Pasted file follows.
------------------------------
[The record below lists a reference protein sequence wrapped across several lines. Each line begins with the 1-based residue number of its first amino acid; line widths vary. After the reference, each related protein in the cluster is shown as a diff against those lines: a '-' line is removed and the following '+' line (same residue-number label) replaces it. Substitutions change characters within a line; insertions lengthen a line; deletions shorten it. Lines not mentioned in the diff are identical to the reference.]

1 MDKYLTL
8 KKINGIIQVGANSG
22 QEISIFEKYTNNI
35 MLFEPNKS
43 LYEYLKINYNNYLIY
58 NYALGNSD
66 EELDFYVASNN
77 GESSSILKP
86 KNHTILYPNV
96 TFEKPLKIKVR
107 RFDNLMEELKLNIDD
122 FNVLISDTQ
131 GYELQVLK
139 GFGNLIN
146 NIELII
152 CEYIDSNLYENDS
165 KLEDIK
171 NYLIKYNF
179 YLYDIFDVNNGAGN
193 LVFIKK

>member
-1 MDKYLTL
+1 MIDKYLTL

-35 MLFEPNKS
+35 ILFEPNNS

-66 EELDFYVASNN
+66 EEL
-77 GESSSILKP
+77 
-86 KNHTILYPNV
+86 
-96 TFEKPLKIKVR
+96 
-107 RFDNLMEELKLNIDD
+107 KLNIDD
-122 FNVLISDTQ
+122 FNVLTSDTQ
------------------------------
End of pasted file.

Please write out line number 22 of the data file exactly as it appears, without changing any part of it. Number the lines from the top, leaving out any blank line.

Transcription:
>member